• Frequency of events causing AIV & FIV is low
• Minimal investigation of historical pipeline piping failures , and therefore failures not attributed to AIV or FIV
WHY HASN’T AUSTRALIA SEEN THIS PROBLEM BEFORE?
What’s changed?
3. Non-ideal geometry
• One step-out, may be perfectly fine
• Two or three coupled step-outs, potential problem
• Four step-outs, likely problem and AIV/FIV failure
Design step-outs
Failure pre-conditions
Australian pipeline designers have unwittingly been edging closer to AIV / FIV failure
HOW AIV & FIV WAS IDENTIFIED ON AN OPERATING PIPELINE
To remove
Objective: Achieving a safe rectification without a full pipeline shutdown
HOW AIV & FIV WAS IDENTIFIED ON AN OPERATING PIPELINE
Main Line Valve (M
• Downstream small bore connection welds at risk
Shell mode response – high stress at branch weld
Discovered using a screening guideline
HOW AIV & FIV WAS IDENTIFIED ON AN OPERATING PIPELINE
Main Line Valve (M
• When flowing through small bore bypass
• Girth welds of secondary bypass at risk
Gas turbulence – exciting piping bending modes
Discovered via field measurements of:
- Strain - Vibration - Temperature
Main Line Valve (M
(JIV)
• Branch weld and girth welds at risk
Exciting acoustic cross-modes – high stress at branch weld
Discovered via field measurements of:
- Strain - Vibration
Main Line Valve (M
• Branch weld of secondary bypass at risk
Flow past deadleg – excites acoustic resonance resulting in
shaking of the piping
(JIV)
Main Line Valve (M
Main Line Valve (M
(JIV)
• Flow through large bore
Gas turbulence – exciting piping bending modes
HOW AIV & FIV WAS MITIGATED
Main Line Valve (M
• Process modelling (HYSYS)
• Fatigue life calculations
Rectification works implemented
• Valve interlocks
This amount of effort must be avoided in the future
TO AVOID A REPEAT – CHANGES TO AS 2885.1:2012 Main Line Valve
(M
LV)
The authors noted that over recent years:
• Designers unwittingly edged closer to AIV/FIV failure
• Occurred as AIV/FIV failure not previously recognised
Particular failure modes identified by the authors on an operating pipeline were: • A significant risk to piping integrity and process safety
• A consequence of concurrent step-outs in pipeline design
• Not currently well understood in Australian pipeline design
Demonstrating a duty of care to the industry, the authors:
• Contacted and provided input via the ME-038 Committee
• Assisted with wording now appearing in AS/NZS 2885.1:2018
AS/NZS 2885.1:2018 – WHAT’S CHANGED? Main Line Valve
(M
LV)
• Relied heavily on experience and competence
Updated Guidance • AIV and FIV recognised as explicit loads requiring piping fatigue assessment
• Low temperature, AIV and FIV:
• Individually and cumulatively create piping stress (static and dynamic)
• Now required by the Standard to be considered
• Existing clauses and guidance (intended to prevent poor design) strengthened
• Designers are encouraged to seek expert advice where appropriate
AS/NZS 2885.1:2018 – SPECIFIC CHANGES Main Line Valve
(M
LV)
• AIV & FIV recognised as a design condition
Section 4 Pipeline System Design • Isolation Plan and Isolation Valves:
• Consideration of AIV and FIV when designing pipeline segments
• Spacing between valves
• Design of bypass piping
(M
LV)
Extract from AS/NZS 2885.1:2018 of FIGURE 4.1: PIPELINE SYSTEM SCHEMATIC
Section 5.9 PIPELINE ASSEMBLIES: Clause 5.9.1 General: Part (ii)
AS/NZS 2885.1:2018 – SPECIFIC CHANGES Main Line Valve
(M
LV)
• Where high mass flow / significant pressure drop conditions exist
• AIV & FIV may exist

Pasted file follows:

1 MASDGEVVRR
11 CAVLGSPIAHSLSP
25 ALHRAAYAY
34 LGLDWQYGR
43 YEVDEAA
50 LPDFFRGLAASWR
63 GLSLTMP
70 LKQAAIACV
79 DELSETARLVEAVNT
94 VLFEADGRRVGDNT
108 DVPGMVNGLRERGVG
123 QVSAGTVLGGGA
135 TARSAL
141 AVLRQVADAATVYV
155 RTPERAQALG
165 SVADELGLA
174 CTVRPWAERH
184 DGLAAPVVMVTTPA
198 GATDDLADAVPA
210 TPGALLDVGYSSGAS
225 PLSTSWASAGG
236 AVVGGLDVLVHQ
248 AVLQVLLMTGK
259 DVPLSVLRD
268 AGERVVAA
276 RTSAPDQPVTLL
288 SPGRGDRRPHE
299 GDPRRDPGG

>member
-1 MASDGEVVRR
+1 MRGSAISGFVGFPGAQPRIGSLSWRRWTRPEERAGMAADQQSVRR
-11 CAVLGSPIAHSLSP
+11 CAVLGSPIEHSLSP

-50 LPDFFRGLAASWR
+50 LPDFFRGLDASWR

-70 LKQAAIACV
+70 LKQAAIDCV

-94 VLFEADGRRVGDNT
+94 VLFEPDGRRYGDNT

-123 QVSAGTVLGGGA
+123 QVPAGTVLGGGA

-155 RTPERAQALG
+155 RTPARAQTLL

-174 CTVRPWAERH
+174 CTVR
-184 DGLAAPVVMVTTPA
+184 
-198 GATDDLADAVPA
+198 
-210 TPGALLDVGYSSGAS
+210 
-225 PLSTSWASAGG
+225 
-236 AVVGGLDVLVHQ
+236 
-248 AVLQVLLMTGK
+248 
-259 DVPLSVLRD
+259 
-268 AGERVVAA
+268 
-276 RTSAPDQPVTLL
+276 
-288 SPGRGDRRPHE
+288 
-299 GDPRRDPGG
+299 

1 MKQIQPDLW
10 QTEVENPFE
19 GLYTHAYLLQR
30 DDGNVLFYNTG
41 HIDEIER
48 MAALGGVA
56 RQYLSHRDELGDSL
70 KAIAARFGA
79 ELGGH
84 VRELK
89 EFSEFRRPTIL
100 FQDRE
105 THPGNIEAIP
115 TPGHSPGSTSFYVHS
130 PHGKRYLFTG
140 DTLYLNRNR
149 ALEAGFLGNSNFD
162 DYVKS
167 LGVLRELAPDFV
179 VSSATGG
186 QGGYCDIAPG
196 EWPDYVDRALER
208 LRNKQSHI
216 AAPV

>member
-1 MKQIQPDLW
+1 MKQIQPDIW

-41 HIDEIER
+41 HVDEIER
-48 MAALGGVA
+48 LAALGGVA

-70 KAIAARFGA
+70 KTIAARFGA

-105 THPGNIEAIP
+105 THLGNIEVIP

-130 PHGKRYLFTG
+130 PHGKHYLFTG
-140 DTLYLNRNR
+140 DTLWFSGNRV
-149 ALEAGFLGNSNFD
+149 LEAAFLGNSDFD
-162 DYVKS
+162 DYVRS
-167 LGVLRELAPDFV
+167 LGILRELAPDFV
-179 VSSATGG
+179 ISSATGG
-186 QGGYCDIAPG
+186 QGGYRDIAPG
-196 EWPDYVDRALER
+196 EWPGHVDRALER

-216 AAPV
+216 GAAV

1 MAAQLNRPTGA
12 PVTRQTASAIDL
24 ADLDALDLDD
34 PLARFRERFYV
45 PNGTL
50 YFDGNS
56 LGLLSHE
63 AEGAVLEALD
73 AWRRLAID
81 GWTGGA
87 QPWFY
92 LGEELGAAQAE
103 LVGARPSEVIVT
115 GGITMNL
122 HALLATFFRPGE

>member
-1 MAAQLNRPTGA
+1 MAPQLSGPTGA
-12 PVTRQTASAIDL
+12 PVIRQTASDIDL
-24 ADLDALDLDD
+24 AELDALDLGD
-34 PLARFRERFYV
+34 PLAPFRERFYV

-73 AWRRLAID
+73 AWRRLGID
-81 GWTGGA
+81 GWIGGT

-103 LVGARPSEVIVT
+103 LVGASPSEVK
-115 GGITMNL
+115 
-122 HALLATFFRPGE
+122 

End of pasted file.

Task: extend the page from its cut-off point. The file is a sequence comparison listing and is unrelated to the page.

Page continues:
• Fatigue failures may occur
AS/NZS 2885.1:2018 – SPECIFIC CHANGES Main Line Valve
(M
LV)
Appendix J FATIGUE
• Section J1(c) introduces rapid fatigue due to AIV or FIV as a source of fatigue loading
• Section J3 relates solely to AIV and FIV
• Defines AIV and FIV
• Considers instrumented field testing during commissioning
AS/NZS 2885.1:2018 – HOW TO IMPLEMENT THE CHANGES Main Line Valve
(M
LV)
Stored volume and MAOP
Apply Energy Institute guidelines
---prudent but not essential to retrospectively apply to existing assets---
AS/NZS 2885.1:2018 – AVOIDANCE OF AIV & FIV BY DESIGN Main Line Valve
(M
LV)
coincident with vibration
• Move low temp
• Promotes AIV and/or FIV?
damping
Avoidance by design far simpler than avoidance by procedure (eg Critical Operating Procedure)
SUMMARY AND RECOMMENDATIONS
Lessons learned in the pipeline industry should be openly shared
• Three simple take-aways relating to AIV and FIV as now duly recognised pipeline design conditions:
AIV failure at a reinforcement pad weld
1. AS/NZS 2885.1:2018 should not be interpreted without suitable background knowledge. If you are not certain, get some expert technical assistance.
2. Never be reluctant to ask a more experienced Engineer or the ME-038 Committee for advice before changing an established design practice.
3. Innovative design step-outs must only be done with caution, and probably only one step-out at a time.
QUESTIONS?
AIV, FIV & Low Temp during Unusual Operations
Why AIV & FIV Is a Problem for Pipeliners
Why AIV & FIV Is a Problem for Pipeliners
Why Hasn’t Australia Seen this Problem Before?
Why Hasn’t Australia Seen this Problem Before?
Why Hasn’t Australia Seen this Problem Before?
How AIV & FIV was Identified on an OPERATING Pipeline
How AIV & FIV was Identified on an OPERATING Pipeline
How AIV & FIV was Identified on an OPERATING Pipeline
How AIV & FIV was Identified on an OPERATING Pipeline
How AIV & FIV was Identified on an OPERATING Pipeline
How AIV & FIV was Identified on an OPERATING Pipeline
How AIV & FIV was MITIGATED
To Avoid a Repeat – Changes to AS 2885.1:2012
AS/NZS 2885.1:2018 – What’s Changed?
AS/NZS 2885.1:2018 – Specific Changes
AS/NZS 2885.1:2018 – Specific Changes
AS/NZS 2885.1:2018 – Specific Changes
AS/NZS 2885.1:2018 – Specific Changes
AS/NZS 2885.1:2018 – AVOIDANCE OF AIV & FIV By DESIGN
Summary and Recommendations